• We became friends as I was lost and he took me to my destination
At the heart of the Central Business District of Nairobi stands a 61m tall building. It is known far and wide as The Hilton Hotel. It stands tall and majestic as an icon of Nairobi next to the statue of Dedan Kimathi erected by the newly late President Mwai Kibaki.
Sadly, news in town is that this hotel, which opened its doors in 1969, at the height of the heady years of Independence, will shut its doors forever come the last day at the end of this year. It will be the end of an era right here in Nairobi.
A bench exists on the concrete square right in front of this famous hotel. It is U-shaped and many on the streets of Nairobi call it: Bench of Thoughts. Here, daily to be found, is a half-circle of Kenyans seated for various reasons and wallowing in varied thoughts.
It is not uncommon to find an acrobat or two performing all sorts of impossible moves before this bench. Often, the spectators will be seated on this unique bench and staring in deep boredom at this spectacular display of raw talents.
Most who occupy the space of this bench before this famous towering hotel are people with appointments in the city. Some have appointments for job interviews. Others have appointments to meet the love of their lives for the first time face-to-face after months or weeks of social media romance.
There is an odd one or two lawbreakers who occupy the bench, too. Most of their ilk are without anything in particular to do in the city. They arrive at the heart of the city torn between two things: What to do and having nothing to do. They resort to petty crime that mostly takes the form of pickpocketing or conmanship.
There was a time when an occasional ganja peddler could sit here. He almost always reminded me of Bob Marley or even Dedan Kimathi. The man had a good lock of rastas on his head. His eyes looked lost and sad in that familiar way that most children raised by these streets look.
We became friends by default. My first visit to the heart of the city was 24 years ago. I was a newcomer to Nairobi and had been admitted to a university here to be made a teacher. I got lost in Nairobi as I tried to reach the Anniversary Towers on University Way. I wanted to apply for a Helb loan.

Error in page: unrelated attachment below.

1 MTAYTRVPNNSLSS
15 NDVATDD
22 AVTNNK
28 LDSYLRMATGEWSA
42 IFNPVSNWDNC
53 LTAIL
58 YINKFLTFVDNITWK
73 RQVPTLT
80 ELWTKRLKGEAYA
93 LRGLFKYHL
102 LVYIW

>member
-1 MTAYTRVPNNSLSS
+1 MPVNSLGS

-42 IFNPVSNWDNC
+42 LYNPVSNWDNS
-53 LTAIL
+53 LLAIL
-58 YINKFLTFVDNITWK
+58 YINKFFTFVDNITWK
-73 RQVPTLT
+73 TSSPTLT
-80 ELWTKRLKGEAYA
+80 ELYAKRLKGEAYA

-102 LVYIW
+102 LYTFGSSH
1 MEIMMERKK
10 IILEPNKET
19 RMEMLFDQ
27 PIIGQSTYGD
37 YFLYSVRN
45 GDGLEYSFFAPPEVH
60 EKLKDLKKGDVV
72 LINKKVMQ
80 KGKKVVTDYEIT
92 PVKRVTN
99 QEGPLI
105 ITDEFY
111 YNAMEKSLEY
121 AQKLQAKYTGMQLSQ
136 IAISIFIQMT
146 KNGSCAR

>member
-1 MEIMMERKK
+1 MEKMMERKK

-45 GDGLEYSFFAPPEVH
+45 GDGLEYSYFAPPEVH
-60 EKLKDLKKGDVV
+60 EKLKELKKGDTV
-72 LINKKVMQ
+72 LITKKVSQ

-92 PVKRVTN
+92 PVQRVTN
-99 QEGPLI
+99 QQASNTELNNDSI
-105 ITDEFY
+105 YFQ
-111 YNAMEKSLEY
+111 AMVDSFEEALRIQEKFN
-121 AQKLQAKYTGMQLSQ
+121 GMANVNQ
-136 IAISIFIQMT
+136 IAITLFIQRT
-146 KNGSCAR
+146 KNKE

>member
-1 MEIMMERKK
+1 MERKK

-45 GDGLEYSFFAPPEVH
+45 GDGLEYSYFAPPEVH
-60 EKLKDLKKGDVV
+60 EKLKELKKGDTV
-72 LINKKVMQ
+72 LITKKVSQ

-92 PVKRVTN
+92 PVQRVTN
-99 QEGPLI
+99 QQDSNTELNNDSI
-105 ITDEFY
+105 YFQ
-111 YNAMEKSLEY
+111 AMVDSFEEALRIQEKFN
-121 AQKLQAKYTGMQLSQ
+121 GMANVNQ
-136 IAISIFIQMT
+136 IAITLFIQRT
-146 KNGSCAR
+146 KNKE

After meandering up and down the streets of lower Nairobi, I finally saw The Hilton and headed for it. I was coinless, save for the fare I had tucked safely into the smallest pocket of my Gikomba jeans. Tired and dusty-shoed, I sat on the Bench of Thoughts after reaching The Hilton.
I sat next to Ras Fulani as he observed me keenly. He asked if I was new in town. I said yes after a fist-bump and bumped my fist on my heart. He asked if I was a Rasta. I said I am but without locks. Where from? I said from Bungoma.
We exchanged pleasantries about how Babylon (the upper class) and government was oppressing youths who graduate these days. The idleness that followed university graduation was on another level back then. We shared a cigarette. It was not illegal to do so publicly in Nairobi back then.
He took his walking stick as I raised my left eyebrow and opted to take me to Anniversary Towers. Enroute, Ras Fulani informed me about the dangers and profits of peddling ganja in Nairobi CBD. He knew most cops of streets that we criss-crossed. Everyone seemed to be his friend.
Ras became a major cognate of the machinery of my Nairobi life as a youth. When I last saw him, he had contracted HIV-Aids and was leaving the city. We walked to the Bench of Thought for a last rendezvous.
With great difficulty from pain of boils on his loins, he sat at his old spot, where today new strangers sit. I stood holding his smooth walking stick as he swallowed his medication with my Dasani water.
Later hobbling, I escorted him to Machakos Country Bus. It came as no surprise to me that the bus he took as he lived the last of his days in Nairobi, was heading to Bungoma. Don’t ask me why.
As the bus revved, starting its journey, with me chewing on 20 bob sugarcane in a colourless plastic bag, Ras Fulani left a note scribbled on a torn match box in my palm through the open window, and told me, “Look for me one day when you are in the West.”
It read: 0722xxx xxx. Milton Justus Makokha.
As I walked back to the spot where we met, as I saw the towering frame of The Hilton this week, as I sat now on the Bench of Thoughts, staring at the statue of Tom Mboya, as I veered my sight to the old Kenya National Archives, where stored are the memories of Kenya, I felt the May wind blow off my hat, my heart missed Makokha. Perhaps the same way Kenyans will miss The Hilton one day, here at the heart of Nairobi.